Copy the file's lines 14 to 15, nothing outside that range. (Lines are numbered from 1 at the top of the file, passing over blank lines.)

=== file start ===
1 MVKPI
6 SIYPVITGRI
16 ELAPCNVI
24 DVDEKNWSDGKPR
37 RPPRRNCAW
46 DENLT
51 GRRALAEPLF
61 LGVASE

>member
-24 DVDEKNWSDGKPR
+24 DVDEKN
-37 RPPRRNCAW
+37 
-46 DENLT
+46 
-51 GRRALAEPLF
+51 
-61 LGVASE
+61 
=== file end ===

-46 DENLT
+46 